In the past two years, 5.7% of the Dutch population have had to deal with a scam doppelganger. Two years ago, that percentage was 3.4%. A scam doppelganger can be a con artist who assumes another person’s identity in order to commit fraud (identity theft) or to harass someone.
Identity theft occurs predominantly in online communication, according to a recent study by research agency Panteia. When you are dealing with people online, it is difficult to check online whether these people actually are who they say they are.
According to the researchers, identity fraud therefore manifests itself mainly on social media (hacking an account, for example, for the practice known as digital bullying) or when people purchase items from web stores (and then receive bills for items they never bought.
Giving out copies of your identity documents may land you into trouble. Given the risks involved, the Netherlands authorities recommends making sensitive information unreadable when making copies of ID cards and other documents, if this information is not necessary for identification purpose.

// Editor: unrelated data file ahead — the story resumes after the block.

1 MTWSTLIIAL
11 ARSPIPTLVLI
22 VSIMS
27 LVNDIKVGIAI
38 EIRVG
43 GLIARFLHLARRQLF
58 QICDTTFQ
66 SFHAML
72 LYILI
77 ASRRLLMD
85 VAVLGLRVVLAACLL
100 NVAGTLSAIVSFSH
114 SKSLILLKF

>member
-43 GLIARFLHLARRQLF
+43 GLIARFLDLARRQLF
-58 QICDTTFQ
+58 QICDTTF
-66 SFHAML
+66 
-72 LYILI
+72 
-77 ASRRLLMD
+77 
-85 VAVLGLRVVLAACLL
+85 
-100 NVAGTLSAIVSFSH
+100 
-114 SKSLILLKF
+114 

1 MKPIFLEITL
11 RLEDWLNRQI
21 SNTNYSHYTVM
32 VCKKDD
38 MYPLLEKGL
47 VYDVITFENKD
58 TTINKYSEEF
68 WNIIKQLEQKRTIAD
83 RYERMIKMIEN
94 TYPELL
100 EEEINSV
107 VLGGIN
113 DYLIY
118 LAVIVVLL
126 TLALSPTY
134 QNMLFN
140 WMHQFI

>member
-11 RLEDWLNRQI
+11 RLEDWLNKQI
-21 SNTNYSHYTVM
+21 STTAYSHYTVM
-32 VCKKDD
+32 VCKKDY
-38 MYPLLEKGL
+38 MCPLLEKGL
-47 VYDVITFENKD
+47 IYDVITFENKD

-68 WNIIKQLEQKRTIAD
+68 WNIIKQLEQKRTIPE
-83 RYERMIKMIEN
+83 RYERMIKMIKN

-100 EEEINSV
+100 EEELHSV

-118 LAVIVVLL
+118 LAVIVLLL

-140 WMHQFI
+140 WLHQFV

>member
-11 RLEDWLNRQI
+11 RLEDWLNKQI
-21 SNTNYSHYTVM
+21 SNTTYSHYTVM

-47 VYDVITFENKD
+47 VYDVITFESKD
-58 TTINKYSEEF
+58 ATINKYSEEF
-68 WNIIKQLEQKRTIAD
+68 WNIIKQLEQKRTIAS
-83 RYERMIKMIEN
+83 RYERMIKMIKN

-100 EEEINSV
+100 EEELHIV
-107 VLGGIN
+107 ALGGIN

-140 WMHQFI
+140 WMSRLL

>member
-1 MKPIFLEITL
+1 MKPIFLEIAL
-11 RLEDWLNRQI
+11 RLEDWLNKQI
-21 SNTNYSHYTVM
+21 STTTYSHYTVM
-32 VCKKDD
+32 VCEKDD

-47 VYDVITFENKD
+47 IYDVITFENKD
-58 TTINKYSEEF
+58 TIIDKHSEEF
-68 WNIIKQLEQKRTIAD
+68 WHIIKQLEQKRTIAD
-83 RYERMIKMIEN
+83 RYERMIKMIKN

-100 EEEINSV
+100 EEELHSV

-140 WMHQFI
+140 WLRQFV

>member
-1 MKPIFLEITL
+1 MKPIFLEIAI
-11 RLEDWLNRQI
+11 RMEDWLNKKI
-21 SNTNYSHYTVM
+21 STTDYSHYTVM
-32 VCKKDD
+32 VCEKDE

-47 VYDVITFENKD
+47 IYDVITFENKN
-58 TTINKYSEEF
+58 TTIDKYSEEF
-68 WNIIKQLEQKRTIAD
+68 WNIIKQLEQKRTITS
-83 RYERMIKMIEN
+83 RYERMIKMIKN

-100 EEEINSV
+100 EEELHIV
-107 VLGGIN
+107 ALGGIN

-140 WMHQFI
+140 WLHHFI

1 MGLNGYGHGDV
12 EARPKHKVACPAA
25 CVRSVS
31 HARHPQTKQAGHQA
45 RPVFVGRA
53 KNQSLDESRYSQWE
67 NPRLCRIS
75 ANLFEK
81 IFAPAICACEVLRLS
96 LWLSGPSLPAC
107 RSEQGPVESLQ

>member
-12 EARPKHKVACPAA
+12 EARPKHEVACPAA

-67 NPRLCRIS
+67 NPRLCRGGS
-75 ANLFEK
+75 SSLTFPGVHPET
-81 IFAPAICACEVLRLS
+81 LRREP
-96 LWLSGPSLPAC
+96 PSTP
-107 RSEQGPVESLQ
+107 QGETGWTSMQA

The Panteia researchers found that more and more people are actually blurring or crossing out these data. For example, 14% of respondents are familiar with the government’s KopieID app, which makes a safe copy of your identity card, passport or driving license and crosses out any sensitive private information, such as your Citizen Service Number.
The researchers also looked at the types of online activity associated with identity fraud. Here is a top 5:
- Online purchases (25%)
- Vilification on social media (19%)
- Gaining access to apps/social media accounts (15%)
- Gaining access to online bank accounts (13%)
- Purchasing services (i.e. taking out a telephone subscription) (7%)
Source: Panteia Monitor Identiteit 2017
Image source: Panteia Monitor Identiteit 2017